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Phoenix rises again on new album ‘Bankrupt!’

Dylan Dobson, 4Play Editor
May 1, 2013
Filed under 4Play


French synth-rock band Phoenix already showed American music fans what it was all about when “Wolfgang Amadeus Phoenix” was released stateside — with singles “1901” and “Lisztomania” making the group a household name. With “Bankrupt!,” the band hopes to prove it’s far more than a single album or its Daft Punk roots.

On “Bankrupt!,” the band toys around with psychedelic compositions and low-fi recording styles. The production is exceptional — with muted electronic instrumental compositions that are as complex and catchy as anything ever released by Deadmau5 and the band’s signature hypnotic vocals.

The band makes a misstep by placing “Entertainment,” the album’s lead single and standout track, at the front. “Entertainment” is perhaps the most ambitious and loud thing the band has ever recorded, a chiming rock anthem with cheesy oriental stylings juxtaposed against layered guitars and booming drums. In comparison, the rest of the album is fairly forgettable.

“SOS in Bel Air” is appropriately urgent, with robotic voices chanting like a siren while vocalist Thomas Mars coos like a dove. Sirens and synthesizers add into the mix to make for a great dance track and a probable summer single and make the track one of the best “Bankrupt!” has to offer.

“SOS in Bel Air” is followed by the fairly straightforward pick-up line song “Trying to Be Cool,” which feels a lot like a part two for the band’s first single, “If I Ever Feel Better” off their debut release “United.”

In fact, much of this album seems to be a throwback, though not to the ‘80s post-disco dancehall music that the band often tries to replicate. Instead, “Bankrupt!” feels more like homage to the band’s own early work. While hearing them get back to their roots after the very Strokes-esque “Wolfgang Amadeus Phoenix” is fun, it forces the album to feel like more of a novelty than a moment of growth for the band.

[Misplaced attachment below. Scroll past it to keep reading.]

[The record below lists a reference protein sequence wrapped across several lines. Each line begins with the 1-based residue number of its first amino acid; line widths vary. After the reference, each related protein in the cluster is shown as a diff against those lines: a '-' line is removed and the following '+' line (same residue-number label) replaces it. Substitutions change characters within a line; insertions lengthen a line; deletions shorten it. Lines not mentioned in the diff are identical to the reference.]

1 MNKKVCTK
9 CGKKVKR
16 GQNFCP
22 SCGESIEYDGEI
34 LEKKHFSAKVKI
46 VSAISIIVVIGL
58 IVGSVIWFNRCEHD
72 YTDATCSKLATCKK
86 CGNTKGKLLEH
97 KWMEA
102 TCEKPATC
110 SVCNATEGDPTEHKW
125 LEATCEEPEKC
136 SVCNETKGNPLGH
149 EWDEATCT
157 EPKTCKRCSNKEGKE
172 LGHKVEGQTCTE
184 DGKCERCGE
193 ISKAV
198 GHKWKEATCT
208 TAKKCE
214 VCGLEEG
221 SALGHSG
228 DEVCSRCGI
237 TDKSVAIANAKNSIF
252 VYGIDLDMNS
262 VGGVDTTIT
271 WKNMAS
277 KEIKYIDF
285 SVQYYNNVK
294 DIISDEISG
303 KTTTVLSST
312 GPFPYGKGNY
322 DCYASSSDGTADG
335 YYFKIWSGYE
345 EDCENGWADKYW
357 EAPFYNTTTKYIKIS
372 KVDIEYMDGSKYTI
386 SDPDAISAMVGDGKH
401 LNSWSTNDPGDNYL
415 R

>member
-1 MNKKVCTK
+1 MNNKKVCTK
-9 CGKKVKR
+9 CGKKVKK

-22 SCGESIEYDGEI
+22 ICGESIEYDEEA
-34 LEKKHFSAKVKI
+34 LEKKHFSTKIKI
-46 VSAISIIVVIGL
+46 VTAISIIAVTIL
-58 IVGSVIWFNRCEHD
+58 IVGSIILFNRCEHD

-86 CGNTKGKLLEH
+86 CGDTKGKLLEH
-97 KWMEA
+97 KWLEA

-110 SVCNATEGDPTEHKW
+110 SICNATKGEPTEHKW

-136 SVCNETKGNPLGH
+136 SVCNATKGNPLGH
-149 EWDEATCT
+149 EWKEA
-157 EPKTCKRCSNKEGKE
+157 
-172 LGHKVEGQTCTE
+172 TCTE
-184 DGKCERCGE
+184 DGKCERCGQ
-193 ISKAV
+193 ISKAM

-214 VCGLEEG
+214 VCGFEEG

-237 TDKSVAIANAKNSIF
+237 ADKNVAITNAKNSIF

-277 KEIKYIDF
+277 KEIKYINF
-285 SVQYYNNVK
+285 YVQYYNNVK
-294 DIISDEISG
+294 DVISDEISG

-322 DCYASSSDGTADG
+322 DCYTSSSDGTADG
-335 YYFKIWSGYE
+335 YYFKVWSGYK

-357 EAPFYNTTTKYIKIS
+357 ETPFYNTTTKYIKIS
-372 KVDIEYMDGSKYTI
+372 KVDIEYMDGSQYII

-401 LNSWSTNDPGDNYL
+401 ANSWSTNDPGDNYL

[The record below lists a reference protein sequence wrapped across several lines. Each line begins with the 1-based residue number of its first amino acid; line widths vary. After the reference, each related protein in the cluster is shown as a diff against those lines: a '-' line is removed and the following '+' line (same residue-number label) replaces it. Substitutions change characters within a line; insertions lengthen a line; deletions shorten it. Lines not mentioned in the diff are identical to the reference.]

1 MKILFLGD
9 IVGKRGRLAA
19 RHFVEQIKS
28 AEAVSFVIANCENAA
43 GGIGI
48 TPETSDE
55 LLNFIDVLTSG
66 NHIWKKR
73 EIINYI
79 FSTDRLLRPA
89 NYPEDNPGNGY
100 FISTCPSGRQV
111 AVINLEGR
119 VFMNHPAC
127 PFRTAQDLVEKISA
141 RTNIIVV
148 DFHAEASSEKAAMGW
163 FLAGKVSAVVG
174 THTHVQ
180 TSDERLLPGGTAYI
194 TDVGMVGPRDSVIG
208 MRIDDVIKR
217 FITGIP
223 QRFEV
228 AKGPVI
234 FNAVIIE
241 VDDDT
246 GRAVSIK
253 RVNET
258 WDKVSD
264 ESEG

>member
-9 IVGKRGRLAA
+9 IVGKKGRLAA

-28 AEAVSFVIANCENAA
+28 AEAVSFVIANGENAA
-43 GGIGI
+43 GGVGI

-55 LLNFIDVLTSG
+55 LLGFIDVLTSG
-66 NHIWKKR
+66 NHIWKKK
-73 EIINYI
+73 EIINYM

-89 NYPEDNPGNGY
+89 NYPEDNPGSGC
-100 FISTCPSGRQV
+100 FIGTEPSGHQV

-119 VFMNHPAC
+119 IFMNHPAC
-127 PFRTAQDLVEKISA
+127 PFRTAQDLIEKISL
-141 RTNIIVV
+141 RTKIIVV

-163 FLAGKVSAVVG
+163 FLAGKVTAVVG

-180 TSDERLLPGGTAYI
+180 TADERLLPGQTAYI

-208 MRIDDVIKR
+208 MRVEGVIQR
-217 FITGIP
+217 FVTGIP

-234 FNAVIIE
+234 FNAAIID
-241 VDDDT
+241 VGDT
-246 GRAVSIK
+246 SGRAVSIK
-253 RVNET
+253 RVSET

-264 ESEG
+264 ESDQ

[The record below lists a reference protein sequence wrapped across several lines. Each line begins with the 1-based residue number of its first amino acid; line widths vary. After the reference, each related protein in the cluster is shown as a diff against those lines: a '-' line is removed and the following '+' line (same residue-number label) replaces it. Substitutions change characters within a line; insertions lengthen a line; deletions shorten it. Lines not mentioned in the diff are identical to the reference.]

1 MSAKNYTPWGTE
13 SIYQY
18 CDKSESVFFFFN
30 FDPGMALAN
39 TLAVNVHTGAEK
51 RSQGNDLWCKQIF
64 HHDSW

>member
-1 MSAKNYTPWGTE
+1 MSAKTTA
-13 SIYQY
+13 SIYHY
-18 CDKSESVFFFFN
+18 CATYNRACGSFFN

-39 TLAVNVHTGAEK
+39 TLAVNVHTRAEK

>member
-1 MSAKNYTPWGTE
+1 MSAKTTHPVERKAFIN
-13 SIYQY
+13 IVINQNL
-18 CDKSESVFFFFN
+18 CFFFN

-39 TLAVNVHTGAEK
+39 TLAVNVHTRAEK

And with Vampire Weekend, a band that is often lumped together with Phoenix, releasing its own new album this year, it will be interesting to see how the two compare. Unlike the fairly stagnant Phoenix, Vampire Weekend is known for its drastic evolution between albums.

The title track of the album — a six-minute interlude full of synthesized baroque — feels like a forced reference to lead guitarist Laurent Brancowitz’s past with the men from Daft Punk. Daft Punk also has a monumental new album coming out this year, and this reference only serves to further foreshadow the work on which it appears.

Phoenix would have done well to stretch themselves and try something new on “Bankrupt!” instead of playing to old habits and paying homage to their past. Whereas it could have been a triumphant follow-up to the band’s most successful album, “Bankrupt!” instead represents a low in the group’s career.

Still, “Bankrupt!” proves to be a great record on-par with the band’s earlier albums but lacking in comparison to “It’s Never Been Like That” or “Wolfgang Amadeus Phoenix.” It has the spark of nostalgic magic that the band is known for casting but fails to enchant the way past releases have.